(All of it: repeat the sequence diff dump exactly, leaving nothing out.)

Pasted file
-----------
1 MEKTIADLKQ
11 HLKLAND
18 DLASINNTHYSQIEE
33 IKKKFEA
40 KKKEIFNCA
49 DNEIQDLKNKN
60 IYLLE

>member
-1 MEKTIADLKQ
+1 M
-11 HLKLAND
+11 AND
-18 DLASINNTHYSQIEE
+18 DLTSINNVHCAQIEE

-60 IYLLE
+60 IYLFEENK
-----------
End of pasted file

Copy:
1 MEKTIADLKQ
11 HLKLAND
18 DLASINNTHYSQIEE
33 IKKKFEA
40 KKKEIFNCA
49 DNEIQDLKNKN
60 IYLLE

>member
-1 MEKTIADLKQ
+1 M
-11 HLKLAND
+11 AND
-18 DLASINNTHYSQIEE
+18 DLTSINNVHCAQIEE

-60 IYLLE
+60 IYLFEENK